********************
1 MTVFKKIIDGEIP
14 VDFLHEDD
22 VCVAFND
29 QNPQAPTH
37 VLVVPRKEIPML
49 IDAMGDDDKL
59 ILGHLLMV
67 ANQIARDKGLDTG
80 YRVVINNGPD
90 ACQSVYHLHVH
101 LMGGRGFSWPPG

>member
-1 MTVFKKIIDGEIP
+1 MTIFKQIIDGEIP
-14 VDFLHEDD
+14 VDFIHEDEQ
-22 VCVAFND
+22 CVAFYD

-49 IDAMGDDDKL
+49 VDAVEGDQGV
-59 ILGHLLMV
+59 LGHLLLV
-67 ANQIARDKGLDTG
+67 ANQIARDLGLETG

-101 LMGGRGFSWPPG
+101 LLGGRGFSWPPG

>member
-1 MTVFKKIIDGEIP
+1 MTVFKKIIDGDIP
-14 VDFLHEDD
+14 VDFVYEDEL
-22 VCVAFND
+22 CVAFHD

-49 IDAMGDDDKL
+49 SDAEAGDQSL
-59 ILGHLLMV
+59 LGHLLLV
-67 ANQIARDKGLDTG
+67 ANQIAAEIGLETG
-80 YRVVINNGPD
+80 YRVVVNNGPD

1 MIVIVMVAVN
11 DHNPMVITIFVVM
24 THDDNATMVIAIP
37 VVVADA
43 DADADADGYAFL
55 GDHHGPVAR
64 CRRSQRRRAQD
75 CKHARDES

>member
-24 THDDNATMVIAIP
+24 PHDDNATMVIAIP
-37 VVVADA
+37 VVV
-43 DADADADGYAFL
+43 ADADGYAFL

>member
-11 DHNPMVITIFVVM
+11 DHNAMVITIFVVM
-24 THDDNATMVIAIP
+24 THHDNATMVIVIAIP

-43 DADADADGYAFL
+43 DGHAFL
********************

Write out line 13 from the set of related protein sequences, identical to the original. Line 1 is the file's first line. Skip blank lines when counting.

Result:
-1 MTVFKKIIDGEIP